Lights! Digicam! Motion on New York’s Streets Once more!

Lights! Camera! Action on New York’s Streets Again!

Ashley Psirogianes, 26 years old, works in fashion marketing and is a huge Sex and the City fan. "I watched it a lot during the lockdown," she said. "I watched all the old episodes again."

On a Tuesday morning in July, during a normal Starbucks coffee run, she was surprised, even excited, to meet the cast and crew who were doing the reboot. The team of hundreds of people took over Crosby Street between Prince and Spring.

No one was allowed on the street unless they lived there or had business that day. A crowd had gathered to catch a glimpse of Kristin Davis, Cynthia Nixon, and Sarah Jessica Parker, and to speculate on what was going on on the scene (Miranda's hair is blonde! Isn't Charlotte wearing her wedding ring?)

"I just walked around the corner and there they were," said Ms. Psirogianes. "I saw her just before lunch."

As someone who lived a few blocks away, she was delighted to share such valuable information. "My group chats all exploded," she said. "A couple of my friends work in the area so everyone tried to go over to catch a glimpse of them."

But it also made her feel like SoHo and New York City in general were back in action. "It's really cool that they're doing this again," she said.

Well into the second year of the pandemic, the streets of New York City are full of film and television footage again. In 2019, the film and television industry supported about 185,000 jobs, $ 18.1 billion in wages and $ 81.6 billion in total economic output in the city, according to the Mayor's Office for Media and Entertainment. Last year, however, all film permits were suspended on March 21st and only resumed on July 1st. This year there were around 360 projects in April and May alone. In 2020, a total of 732 film and television projects were shot in the city, a significant decrease from the 2,214 projects in 2019. Even after the recent return of activities, the mayor's office does not expect this year's number to match 2019 levels.

For days, film teams conquer streets and corners of the city, crowding the squares with trailers and trucks and preventing cars from parking and pedestrians from walking. While some residents complain about the hustle and bustle or the lack of parking spaces, many others are happy about a short stay in a film set. Some lucky New Yorkers are asked to be extras or are paid by the production teams to do small, helpful tasks, like turning a certain light on or off in their apartment.

The pandemic has made shooting street life either a joy or a terrifying experience. Some people panic at the sight of large teams descending on their block. Others find it exhilarating to be part of this campaign after such a quiet year.

At the end of March, plays, concerts, and other performances were still banned in New York City. But Kate Walter, 72, a writer and retired college professor, loved the live entertainment right outside her door.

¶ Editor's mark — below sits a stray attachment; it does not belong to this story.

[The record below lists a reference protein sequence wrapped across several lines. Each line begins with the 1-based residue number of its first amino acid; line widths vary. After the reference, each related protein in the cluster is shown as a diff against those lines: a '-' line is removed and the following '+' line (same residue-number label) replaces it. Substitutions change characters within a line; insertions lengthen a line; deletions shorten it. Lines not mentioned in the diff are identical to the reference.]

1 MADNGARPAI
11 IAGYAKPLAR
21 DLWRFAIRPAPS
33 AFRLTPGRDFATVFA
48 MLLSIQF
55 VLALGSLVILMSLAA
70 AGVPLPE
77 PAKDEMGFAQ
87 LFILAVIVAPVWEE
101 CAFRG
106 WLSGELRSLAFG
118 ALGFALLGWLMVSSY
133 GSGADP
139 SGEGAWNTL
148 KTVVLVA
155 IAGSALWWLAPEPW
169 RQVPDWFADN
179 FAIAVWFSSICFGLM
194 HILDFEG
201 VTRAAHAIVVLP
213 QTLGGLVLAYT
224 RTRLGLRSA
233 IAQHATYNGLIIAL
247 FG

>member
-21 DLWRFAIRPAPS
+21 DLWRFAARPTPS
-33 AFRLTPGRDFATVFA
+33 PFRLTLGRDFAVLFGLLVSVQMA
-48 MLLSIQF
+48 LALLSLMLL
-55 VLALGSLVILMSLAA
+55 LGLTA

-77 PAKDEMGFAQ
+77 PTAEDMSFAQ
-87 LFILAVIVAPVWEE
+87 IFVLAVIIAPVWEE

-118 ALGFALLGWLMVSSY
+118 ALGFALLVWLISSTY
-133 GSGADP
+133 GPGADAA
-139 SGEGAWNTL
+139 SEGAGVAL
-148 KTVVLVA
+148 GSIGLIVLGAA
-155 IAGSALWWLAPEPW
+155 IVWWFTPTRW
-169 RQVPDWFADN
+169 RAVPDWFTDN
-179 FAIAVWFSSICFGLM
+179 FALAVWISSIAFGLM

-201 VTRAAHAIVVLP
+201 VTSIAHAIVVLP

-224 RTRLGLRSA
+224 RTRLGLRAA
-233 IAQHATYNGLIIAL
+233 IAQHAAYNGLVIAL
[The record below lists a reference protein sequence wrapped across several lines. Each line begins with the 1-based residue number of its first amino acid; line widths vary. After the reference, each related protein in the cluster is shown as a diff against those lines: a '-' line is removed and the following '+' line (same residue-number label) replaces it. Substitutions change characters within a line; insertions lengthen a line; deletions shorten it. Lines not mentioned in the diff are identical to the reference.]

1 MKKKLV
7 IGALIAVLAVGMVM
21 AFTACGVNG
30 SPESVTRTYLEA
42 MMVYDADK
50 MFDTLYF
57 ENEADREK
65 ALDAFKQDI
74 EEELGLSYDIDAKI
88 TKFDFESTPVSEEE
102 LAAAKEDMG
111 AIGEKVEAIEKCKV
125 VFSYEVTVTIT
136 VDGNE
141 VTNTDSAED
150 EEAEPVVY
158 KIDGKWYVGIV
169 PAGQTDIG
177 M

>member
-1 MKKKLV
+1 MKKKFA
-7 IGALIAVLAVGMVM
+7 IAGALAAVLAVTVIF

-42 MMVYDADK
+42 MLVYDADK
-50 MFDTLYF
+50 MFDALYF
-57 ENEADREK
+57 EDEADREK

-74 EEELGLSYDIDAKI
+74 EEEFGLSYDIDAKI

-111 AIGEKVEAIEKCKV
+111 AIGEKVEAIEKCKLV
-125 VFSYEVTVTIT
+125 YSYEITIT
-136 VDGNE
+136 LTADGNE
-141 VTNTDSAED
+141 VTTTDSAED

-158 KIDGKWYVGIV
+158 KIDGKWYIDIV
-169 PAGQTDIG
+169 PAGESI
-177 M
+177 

The cast and crew of the Amazon television series "The Marvelous Mrs. Maisel", about a late 1950s Jewish housewife who becomes a stand-up comedian, shot the fourth season on the streets of the West Village where she lives.

They used the courtyard of Mrs. Walter's house in Bethune between Washington and West Streets for hair and makeup. For several days she watched actors getting in and out of caravans, women wrapped in pencil skirts and pearls, and men in vintage suits and fedoras. "It was so fun because they were all wearing those 50s outfits with masks," she said.

They were filming scenes in Abingdon Square, two blocks away, and the nearby streets were full of vintage cars and old city buses. “Everyone just hung out and raved about these old cars,” says Ms. Walter. "All the neighbors were there trying to catch a glimpse of what they were filming."

For Mrs. Walter, life in the middle of the action provided much-needed fun. "At that point things were still closed," she said. “That was free entertainment on the street. It made me feel like New York City was alive again and coming back. "

Some New Yorkers made some money from the experience.

"I'm one of the lucky ones," said Nicholas Platt-Hepworth, 35, who works in finance. He lives on Commerce Street, in a quiet, quaint corner of the West Village. That summer, his street was taken over by A Journal for Jordan, a film based on the memoirs of Dana Canedy, a former New York Times journalist, directed by Denzel Washington and starring Michael B. Jordan and Chante Adams starring. Then, almost immediately after they left, the team from The Marvelous Mrs. Maisel, who had been shooting outdoors all spring and summer, showed up to shoot in the same location.

Because the sets are so big and intrusive, the producers knock on his door before filming and introduce themselves. "Denzel's guy was so nice," said Mr. Platt-Hepworth. “We are still in contact. We're trying to meet up for coffee. ”He was given $ 1,000 for the movie and $ 500 for the TV show to keep the lights on in his apartment until 2am to help the camera crews, which are more at night Needed light for filming.

A city moves

As New York begins its post-pandemic life, we are investigating the ongoing effects of Covid on the city.

It was exhilarating to live in the middle of the sets for a few days. He and his neighbors made cocktails to watch what was happening on the sidewalk. He met many of the actors, including Mr. Jordan. He also learned more than he wanted about how films are made. "The only thing it taught me is that I can never work in film," he said. “You spend hours filming a minute. Most of the time everyone stands around and waits. "